What is the intermodal freight transport?
Intermodal freight transport is a cargo transferring system by using more than two modes of transportation in an intermodal container where each of these modes has its own contract. The primary objective of transferring goods is to move it safely and securely without creating a pessimistic impact to the8 surroundings and also in low-cost. Traditionally, roads were used for transferring goods by using trucks which had resulted in congestions, damage to goods, waiting for cost and environmental pollution. As per the UK freight transport standards, the government announced speed limits for HGV’s over 7.5 tonnes on dual carriageways and also introduced HGVs road user levy for both foreign and the UK haulers to reduce the emission of carbon footprints. Even then, intermodal freight transport is essential to produce a green environment by minimizing the time spent on the road. As per the research IFT reduce 20% of transportation cost and maximizing the utilization of train loading up to 63% ( IFT in distribution: literature review ). Essentially, the intermodal system can reduce 57% of carbon emission compared to unimodal transportation.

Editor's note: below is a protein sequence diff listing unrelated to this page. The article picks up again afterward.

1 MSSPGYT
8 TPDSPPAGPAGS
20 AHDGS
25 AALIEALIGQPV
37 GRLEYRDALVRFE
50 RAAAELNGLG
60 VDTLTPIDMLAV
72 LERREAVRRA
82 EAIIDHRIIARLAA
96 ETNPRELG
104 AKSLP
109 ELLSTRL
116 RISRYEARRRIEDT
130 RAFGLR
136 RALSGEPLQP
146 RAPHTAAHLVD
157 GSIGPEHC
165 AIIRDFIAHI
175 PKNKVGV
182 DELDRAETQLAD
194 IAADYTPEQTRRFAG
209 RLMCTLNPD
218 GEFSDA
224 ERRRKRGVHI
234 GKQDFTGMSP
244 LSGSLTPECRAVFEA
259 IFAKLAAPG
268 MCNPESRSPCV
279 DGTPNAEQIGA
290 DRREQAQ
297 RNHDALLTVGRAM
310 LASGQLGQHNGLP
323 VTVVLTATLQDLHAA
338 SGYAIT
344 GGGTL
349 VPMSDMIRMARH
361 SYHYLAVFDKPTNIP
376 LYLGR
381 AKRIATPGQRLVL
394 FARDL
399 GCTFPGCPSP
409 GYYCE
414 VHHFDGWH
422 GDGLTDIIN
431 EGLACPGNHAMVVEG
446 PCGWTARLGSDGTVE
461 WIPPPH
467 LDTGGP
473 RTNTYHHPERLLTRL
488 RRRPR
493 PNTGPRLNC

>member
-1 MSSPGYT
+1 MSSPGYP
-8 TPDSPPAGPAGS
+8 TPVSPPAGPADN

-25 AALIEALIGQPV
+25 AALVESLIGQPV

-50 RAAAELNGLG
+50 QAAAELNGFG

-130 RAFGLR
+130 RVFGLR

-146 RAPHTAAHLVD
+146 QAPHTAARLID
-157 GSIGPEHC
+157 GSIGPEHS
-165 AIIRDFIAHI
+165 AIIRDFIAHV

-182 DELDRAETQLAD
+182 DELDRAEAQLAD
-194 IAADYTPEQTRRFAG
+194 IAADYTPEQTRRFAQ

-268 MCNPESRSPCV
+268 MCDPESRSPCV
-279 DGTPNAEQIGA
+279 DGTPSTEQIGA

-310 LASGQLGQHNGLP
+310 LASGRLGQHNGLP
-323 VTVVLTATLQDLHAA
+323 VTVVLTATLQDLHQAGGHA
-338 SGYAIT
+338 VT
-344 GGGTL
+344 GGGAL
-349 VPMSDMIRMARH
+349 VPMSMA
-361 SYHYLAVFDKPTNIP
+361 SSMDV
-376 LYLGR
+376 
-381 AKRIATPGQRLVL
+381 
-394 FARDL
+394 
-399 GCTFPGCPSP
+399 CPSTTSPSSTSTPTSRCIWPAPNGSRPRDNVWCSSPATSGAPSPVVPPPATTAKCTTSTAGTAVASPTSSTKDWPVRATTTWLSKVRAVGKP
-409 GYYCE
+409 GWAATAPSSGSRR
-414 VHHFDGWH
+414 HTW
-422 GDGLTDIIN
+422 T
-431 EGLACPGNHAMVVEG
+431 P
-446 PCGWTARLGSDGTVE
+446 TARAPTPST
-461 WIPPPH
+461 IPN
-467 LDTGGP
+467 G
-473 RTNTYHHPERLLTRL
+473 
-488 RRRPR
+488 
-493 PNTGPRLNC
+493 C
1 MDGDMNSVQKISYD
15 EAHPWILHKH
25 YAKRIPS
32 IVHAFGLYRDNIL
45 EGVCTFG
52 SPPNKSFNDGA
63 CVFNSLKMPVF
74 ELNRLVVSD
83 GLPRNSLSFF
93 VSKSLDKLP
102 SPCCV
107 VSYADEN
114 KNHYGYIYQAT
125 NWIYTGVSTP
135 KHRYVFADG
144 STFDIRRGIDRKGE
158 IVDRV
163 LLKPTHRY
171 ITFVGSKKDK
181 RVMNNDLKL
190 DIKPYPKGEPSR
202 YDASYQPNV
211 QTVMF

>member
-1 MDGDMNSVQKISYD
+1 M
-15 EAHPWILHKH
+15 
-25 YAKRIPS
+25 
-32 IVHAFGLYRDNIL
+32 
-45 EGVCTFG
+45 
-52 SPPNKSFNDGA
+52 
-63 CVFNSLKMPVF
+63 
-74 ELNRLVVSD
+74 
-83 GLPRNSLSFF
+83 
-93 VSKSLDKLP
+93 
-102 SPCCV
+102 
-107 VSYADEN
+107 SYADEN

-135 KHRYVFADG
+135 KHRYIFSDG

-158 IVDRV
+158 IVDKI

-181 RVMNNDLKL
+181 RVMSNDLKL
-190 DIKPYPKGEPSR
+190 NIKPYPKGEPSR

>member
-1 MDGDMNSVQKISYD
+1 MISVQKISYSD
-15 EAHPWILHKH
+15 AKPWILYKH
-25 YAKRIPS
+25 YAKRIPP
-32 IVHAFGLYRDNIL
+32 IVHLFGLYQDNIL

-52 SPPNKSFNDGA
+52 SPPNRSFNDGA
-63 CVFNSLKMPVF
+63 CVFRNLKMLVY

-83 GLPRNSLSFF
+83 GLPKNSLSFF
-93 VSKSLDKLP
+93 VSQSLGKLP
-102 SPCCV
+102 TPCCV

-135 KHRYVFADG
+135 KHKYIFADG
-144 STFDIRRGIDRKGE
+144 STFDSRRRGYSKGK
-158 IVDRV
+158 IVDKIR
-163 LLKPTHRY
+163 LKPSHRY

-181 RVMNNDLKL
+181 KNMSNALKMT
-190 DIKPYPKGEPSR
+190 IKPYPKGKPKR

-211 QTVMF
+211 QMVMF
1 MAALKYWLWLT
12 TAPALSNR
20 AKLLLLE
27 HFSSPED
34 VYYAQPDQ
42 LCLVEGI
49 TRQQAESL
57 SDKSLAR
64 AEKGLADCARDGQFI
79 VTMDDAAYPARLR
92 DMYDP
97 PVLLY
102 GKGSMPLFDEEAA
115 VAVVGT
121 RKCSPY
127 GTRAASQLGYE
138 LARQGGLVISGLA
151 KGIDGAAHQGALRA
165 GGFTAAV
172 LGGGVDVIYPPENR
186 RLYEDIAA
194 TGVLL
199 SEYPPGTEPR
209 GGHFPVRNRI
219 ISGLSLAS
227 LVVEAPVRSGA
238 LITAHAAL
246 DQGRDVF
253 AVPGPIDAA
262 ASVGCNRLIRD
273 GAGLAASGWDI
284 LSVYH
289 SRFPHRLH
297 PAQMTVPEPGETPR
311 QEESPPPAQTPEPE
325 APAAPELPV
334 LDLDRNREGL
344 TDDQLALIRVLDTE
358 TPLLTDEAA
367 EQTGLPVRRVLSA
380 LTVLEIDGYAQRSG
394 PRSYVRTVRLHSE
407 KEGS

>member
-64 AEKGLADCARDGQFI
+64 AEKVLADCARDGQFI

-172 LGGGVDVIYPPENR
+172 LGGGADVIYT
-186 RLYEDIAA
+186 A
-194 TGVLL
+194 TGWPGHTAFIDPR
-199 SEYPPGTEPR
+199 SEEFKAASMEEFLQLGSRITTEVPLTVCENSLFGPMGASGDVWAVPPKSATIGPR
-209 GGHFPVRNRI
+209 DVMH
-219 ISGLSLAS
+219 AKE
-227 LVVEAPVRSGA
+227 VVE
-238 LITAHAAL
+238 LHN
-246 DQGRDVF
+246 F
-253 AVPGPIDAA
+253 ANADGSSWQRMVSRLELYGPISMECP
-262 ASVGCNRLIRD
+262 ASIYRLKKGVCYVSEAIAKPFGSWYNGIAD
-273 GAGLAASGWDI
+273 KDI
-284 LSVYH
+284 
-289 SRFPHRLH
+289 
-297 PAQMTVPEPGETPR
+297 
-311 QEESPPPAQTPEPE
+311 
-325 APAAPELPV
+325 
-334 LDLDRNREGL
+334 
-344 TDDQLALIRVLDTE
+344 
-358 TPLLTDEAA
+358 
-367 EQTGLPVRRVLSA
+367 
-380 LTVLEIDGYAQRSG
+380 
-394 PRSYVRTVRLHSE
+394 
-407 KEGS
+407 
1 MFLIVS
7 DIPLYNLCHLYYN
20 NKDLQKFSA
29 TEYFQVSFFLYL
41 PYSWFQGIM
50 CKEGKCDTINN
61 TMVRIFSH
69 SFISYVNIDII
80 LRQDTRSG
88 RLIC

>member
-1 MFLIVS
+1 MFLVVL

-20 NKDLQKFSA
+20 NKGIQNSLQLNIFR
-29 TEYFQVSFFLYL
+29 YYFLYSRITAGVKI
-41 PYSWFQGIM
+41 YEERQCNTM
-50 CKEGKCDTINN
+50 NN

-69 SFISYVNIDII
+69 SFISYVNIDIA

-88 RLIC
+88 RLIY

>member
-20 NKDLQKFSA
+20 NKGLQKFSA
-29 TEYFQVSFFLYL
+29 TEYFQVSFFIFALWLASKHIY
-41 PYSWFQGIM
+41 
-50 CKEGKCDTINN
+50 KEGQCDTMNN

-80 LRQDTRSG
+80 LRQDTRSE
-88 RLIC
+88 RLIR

Even though freight transportation is an inevitable part of our life, the consequences created by them to the environment is also an unavoidable factor. Many policies have been implemented to reduce the carbon emission created by road freight transport. Precisely, Mode Shift Revenue Support (MSRS) Scheme is considered, it provides a subsidy to the companies with the operating cost associated with rail or inland water freight transport instead of the road where those modes of transport are expensive. This policy is mainly designed to generate environmental and social benefits by supporting modal shift. European Commission approved MSRS to operate until 31 March 2020.